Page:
Did you by chance hack OPM back in 2015? Good news, your password probably still works!

Government audit finds office still hasn't cleaned up from Obama-era megabreach


More than three years after suffering one of the largest cyber-attacks in US government history, the Office of Personnel Management has yet to adopt dozens of the security measures investigators ordered – including basic stuff like changing passwords.

A report issued this week by Government Accountability Office (GAO) disclosed that the OPM has failed to comply with more than a third of recommendations its investigators made for improving the office's network security and data protection.

The GAO audit (PDF) looked over a series of four reports its investigators issued between 2015 and 2017 concerning the massive theft of sensitive records on around 21.5 million current, former, and prospective government workers from Uncle Sam's computer systems.

Since the last report was written in August of 2017, GAO says that OPM has only complied with 51 of those 80 items. Far from being abstract, bureaucratic measures, the lapses noted by the audit include some very basic security practices.

Among the recommendations that have not been implemented was the call for OPM to reset its passwords after the network was ransacked, as well as the failure to "install critical patches in a timely manner, periodically evaluate accounts to ensure privileged access is warranted, and assess controls on selected systems as defined in its continuous monitoring plan."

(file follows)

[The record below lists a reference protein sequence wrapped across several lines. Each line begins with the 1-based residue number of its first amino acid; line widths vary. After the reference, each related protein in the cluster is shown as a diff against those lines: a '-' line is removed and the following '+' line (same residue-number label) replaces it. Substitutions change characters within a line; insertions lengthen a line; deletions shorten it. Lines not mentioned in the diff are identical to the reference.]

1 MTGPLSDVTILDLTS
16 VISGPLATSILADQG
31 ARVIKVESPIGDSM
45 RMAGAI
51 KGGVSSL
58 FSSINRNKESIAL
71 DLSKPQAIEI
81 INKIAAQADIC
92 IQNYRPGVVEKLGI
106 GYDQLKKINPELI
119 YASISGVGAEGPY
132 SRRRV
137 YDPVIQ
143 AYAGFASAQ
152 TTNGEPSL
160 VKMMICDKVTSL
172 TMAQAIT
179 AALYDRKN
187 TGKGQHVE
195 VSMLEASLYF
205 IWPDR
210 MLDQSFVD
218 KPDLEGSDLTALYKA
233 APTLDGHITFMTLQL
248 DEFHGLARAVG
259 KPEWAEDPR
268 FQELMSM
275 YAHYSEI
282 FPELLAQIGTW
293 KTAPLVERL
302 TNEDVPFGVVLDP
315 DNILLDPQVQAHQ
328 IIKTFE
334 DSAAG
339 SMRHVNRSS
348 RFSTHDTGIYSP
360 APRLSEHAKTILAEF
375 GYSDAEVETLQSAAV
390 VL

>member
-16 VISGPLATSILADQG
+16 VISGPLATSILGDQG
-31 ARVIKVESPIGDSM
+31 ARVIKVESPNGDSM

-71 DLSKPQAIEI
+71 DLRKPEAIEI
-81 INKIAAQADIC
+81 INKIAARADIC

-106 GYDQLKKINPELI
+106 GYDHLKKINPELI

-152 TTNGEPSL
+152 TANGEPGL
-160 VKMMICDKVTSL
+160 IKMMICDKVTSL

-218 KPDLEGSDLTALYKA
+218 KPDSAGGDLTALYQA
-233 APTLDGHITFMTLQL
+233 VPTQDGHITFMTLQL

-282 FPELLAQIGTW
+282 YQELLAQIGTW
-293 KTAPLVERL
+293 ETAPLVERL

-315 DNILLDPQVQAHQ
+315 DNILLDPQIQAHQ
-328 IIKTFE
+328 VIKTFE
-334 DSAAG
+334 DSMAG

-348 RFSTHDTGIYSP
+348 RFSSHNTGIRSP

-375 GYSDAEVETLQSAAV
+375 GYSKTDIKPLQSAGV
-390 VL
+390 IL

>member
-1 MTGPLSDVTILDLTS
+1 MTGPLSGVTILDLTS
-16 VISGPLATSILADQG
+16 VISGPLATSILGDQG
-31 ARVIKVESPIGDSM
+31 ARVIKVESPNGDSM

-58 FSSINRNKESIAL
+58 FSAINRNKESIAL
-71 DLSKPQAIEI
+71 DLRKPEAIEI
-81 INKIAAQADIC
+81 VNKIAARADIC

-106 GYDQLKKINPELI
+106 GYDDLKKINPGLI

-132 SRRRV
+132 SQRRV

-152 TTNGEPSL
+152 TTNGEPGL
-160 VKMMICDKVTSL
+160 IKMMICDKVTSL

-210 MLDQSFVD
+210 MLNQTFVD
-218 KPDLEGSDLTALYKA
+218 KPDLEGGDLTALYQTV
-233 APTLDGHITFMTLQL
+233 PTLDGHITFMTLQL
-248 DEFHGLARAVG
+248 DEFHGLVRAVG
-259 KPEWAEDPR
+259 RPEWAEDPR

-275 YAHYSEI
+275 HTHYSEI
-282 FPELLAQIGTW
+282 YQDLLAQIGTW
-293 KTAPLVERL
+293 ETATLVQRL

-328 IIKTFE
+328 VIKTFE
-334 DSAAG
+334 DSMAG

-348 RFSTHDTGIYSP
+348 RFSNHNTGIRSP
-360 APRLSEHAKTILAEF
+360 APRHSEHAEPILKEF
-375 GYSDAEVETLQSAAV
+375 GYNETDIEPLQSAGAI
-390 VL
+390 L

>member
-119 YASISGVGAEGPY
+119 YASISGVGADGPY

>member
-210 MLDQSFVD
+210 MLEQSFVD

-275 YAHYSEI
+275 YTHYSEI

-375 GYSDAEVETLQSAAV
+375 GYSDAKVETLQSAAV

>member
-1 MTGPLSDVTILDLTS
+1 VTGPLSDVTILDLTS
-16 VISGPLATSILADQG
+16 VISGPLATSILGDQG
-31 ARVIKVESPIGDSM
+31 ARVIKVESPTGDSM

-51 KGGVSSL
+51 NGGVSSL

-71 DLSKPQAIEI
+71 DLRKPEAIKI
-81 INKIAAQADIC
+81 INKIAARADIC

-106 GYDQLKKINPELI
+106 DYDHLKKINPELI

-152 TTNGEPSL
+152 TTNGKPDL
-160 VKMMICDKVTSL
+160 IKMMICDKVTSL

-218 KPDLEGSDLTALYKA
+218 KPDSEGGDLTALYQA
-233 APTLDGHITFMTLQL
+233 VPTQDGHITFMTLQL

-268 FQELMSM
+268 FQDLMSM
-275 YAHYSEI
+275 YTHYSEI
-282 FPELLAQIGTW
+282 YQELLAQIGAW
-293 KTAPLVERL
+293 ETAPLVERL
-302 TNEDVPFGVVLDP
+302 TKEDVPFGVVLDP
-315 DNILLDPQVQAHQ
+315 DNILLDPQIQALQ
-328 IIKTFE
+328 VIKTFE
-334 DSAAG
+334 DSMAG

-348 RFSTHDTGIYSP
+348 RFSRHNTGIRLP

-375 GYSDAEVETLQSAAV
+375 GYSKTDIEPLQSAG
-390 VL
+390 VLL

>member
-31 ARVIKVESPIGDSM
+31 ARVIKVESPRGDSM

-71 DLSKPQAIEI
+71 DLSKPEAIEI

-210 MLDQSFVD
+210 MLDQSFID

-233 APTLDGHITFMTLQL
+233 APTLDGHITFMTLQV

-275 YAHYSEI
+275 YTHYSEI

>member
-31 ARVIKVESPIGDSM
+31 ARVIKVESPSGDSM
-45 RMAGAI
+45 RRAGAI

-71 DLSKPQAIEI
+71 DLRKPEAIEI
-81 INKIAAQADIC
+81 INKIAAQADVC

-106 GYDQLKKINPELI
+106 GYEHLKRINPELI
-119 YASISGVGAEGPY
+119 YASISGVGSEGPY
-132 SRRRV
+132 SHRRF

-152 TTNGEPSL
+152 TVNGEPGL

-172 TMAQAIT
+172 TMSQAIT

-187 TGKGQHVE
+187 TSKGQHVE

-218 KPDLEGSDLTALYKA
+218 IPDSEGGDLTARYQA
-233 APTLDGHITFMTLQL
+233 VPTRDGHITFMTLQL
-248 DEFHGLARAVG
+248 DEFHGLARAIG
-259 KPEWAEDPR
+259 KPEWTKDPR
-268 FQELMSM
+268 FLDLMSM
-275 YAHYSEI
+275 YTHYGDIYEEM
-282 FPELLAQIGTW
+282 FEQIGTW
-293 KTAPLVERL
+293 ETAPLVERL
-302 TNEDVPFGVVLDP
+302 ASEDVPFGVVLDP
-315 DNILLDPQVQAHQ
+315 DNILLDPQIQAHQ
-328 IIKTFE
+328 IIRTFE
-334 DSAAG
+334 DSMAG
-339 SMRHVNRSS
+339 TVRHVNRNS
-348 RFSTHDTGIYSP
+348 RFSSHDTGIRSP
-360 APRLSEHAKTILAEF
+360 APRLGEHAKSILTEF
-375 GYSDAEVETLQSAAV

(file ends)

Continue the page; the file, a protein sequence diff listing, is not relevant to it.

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In other words, more than three years after it was hacked, apparently by the Chinese, and relieved of the sensitive personal details of more than 20 million Americans, including their intelligence clearance paperwork, the OPM still can't be bothered to change passwords or install Windows updates.

The GAO audit goes on to note other poor security practices within the agency, including shared admin accounts shared by multiple staffers, a failure to encrypt passwords (both stored and in-transit), and a failure to install the latest patches for network devices that connect to "high impact" machines with sensitive data.

"Implementing all of the remaining open recommendations expeditiously is essential to OPM ensuring that appropriate security controls are in place and operating as intended," the GAO report concludes.

"Until OPM implements these recommendations, its systems and information will be at increased risk of unauthorized access, use, disclosure, modification, or disruption."

The OPM, for its part, is working to get caught up on the recommendations. The GAO says the agency plans to address 25 of the 29 outstanding items by the end of the year and address another three in 2019. ®


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